By Finn Clark when he was age 9 (With Some Help from his Mom)
Last Friday was Earth Day at our school, a Montessori school called Voyager, and we created art from plastic my family found on the beaches of Bainbridge Island and the Olympic Peninsula. For the past 2-3 months, we have collected plastics that we find on our shorelines and in parking lots and watersheds, stream beds and estuaries headed toward the sea.
For our spring break, we camped at Second Beach, in Olympic National Park, and were amazed at the amount of plastic washing ashore from the Pacific Ocean’s waves. My little sister and I collected plastic for about an hour and hardly made a dent in the plastics spread across the sand.
When we woke up in the morning little bits of plastic seemed to sparkle along the high tide line, thousands of tiny shards and pieces worn and broken down by the action of the waves. Plastic can’t decompose, it just gets smaller and smaller until it becomes a thick soup in our waters. But the most disturbing pieces of plastic are miniscule nurdles, little round white discs, that are the raw plastics used to make anything that is plastic. One scientist went to hundreds of beaches around the world and found nurdles on every beach he studied, even on beaches in countries where plastics aren’t manufactured. Some people call them “mermaids’ tears,” and I think that’s a good name because they make me sad, too.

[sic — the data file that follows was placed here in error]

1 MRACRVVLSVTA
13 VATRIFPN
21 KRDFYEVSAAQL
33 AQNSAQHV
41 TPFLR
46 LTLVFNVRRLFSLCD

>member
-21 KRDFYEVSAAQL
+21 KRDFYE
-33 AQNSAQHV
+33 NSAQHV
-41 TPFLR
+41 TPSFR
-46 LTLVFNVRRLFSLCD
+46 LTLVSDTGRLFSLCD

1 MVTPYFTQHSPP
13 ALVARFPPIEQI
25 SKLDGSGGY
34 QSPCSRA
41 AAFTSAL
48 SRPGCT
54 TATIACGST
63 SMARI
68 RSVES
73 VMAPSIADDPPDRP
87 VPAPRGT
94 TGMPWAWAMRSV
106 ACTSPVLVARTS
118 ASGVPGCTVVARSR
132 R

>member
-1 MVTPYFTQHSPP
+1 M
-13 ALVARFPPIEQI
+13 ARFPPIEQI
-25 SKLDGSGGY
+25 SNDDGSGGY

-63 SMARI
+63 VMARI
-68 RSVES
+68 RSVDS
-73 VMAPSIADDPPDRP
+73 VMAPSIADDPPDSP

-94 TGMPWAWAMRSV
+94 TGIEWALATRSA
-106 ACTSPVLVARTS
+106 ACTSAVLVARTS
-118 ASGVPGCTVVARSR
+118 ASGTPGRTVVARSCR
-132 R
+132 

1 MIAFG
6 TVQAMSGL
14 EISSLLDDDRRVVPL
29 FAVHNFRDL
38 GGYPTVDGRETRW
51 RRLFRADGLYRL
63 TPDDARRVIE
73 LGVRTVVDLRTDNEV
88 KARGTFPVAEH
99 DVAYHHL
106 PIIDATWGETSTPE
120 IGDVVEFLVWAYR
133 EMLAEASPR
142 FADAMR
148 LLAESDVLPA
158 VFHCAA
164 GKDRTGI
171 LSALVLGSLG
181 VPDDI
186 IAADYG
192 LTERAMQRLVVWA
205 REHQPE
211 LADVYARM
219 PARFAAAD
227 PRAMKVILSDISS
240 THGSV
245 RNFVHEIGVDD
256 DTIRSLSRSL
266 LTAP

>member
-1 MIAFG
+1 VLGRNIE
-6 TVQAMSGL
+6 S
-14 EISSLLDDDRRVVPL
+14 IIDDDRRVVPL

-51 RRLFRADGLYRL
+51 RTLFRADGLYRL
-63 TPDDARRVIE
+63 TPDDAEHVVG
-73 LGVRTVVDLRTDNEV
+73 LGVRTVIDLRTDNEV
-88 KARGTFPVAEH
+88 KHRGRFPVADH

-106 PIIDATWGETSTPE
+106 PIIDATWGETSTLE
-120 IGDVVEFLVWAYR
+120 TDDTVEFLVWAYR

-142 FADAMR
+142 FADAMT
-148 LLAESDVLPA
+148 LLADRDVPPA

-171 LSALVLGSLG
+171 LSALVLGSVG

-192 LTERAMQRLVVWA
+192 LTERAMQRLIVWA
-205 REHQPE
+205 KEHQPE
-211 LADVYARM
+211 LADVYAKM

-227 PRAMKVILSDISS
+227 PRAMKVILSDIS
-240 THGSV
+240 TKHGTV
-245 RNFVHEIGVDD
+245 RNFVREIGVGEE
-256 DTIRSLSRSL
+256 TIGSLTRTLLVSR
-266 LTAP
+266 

They’re toxic, sadly, as they act like a sponge, absorbing persistant organic pollutants (POPs) like DDT and PCB that are afloat in our waters. The yellower the nurdle, the more toxic it is.
We brought the larger chunks of plastic to our school for Earth Day and made 4 panels of art, following the rainbow spectrum of colors, to show people that every color imaginable is found on our favorite beach. Now that art will be hung at our school to remind us that maybe we should rethink the plastics we use everyday and find better alternatives that will biodegrade or break back down naturally into the environment.
My mom and her good friend, Rebecca, are trying to provide solutions to this problem of plastic in our environment, one piece at a time. That’s what a whole website, called Trash Backwards that Rebecca and my mom created is about. The most common things we find on the beaches, the straws, pens, plastic bottle caps, toothbrushes, and fireworks are a few of the items they’re researching and trying to find non-plastic alternatives for us all to use.
What common items have you found on your beach, in your parking lots, or sidewalks? Tell us, list them below, even a single word will do, and we’ll start researching non-plastic alternatives so we can live lives a little less plastic in the future.